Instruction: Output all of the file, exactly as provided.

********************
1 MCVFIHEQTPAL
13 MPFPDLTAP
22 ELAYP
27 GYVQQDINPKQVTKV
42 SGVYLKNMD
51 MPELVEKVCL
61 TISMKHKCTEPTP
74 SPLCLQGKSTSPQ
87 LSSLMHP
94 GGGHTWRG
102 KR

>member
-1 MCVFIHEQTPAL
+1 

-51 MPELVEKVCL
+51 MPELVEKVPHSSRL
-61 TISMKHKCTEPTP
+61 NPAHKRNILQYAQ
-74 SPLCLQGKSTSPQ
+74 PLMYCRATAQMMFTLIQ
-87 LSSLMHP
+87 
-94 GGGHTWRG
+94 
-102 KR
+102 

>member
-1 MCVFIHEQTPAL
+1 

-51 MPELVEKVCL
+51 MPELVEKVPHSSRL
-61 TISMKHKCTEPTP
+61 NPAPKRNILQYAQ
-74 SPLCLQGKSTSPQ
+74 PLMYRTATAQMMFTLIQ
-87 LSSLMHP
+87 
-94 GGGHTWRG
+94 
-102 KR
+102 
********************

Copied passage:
1 MCVFIHEQTPAL
13 MPFPDLTAP
22 ELAYP
27 GYVQQDINPKQVTKV
42 SGVYLKNMD
51 MPELVEKVCL
61 TISMKHKCTEPTP
74 SPLCLQGKSTSPQ
87 LSSLMHP
94 GGGHTWRG
102 KR

>member
-1 MCVFIHEQTPAL
+1 

-51 MPELVEKVCL
+51 MPELVEKVPHSSRL
-61 TISMKHKCTEPTP
+61 NPAHKRNILQYAQ
-74 SPLCLQGKSTSPQ
+74 PLMYCRATAQMMFTLIQ
-87 LSSLMHP
+87 
-94 GGGHTWRG
+94 
-102 KR
+102 

>member
-1 MCVFIHEQTPAL
+1 

-51 MPELVEKVCL
+51 MPELVEKVPHSSRL
-61 TISMKHKCTEPTP
+61 NPAPKRNILQYAQ
-74 SPLCLQGKSTSPQ
+74 PLMYRTATAQMMFTLIQ
-87 LSSLMHP
+87 
-94 GGGHTWRG
+94 
-102 KR
+102 